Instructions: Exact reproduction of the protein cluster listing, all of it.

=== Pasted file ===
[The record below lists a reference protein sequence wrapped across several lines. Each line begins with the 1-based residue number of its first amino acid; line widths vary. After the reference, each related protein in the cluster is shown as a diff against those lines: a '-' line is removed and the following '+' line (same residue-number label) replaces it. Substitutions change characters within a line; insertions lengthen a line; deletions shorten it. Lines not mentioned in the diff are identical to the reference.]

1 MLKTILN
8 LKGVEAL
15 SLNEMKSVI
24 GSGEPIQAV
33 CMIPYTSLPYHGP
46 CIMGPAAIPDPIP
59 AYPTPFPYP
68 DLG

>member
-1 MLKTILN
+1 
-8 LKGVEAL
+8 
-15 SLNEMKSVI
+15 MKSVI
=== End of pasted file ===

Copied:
[The record below lists a reference protein sequence wrapped across several lines. Each line begins with the 1-based residue number of its first amino acid; line widths vary. After the reference, each related protein in the cluster is shown as a diff against those lines: a '-' line is removed and the following '+' line (same residue-number label) replaces it. Substitutions change characters within a line; insertions lengthen a line; deletions shorten it. Lines not mentioned in the diff are identical to the reference.]

1 MLKTILN
8 LKGVEAL
15 SLNEMKSVI
24 GSGEPIQAV
33 CMIPYTSLPYHGP
46 CIMGPAAIPDPIP
59 AYPTPFPYP
68 DLG

>member
-1 MLKTILN
+1 
-8 LKGVEAL
+8 
-15 SLNEMKSVI
+15 MKSVI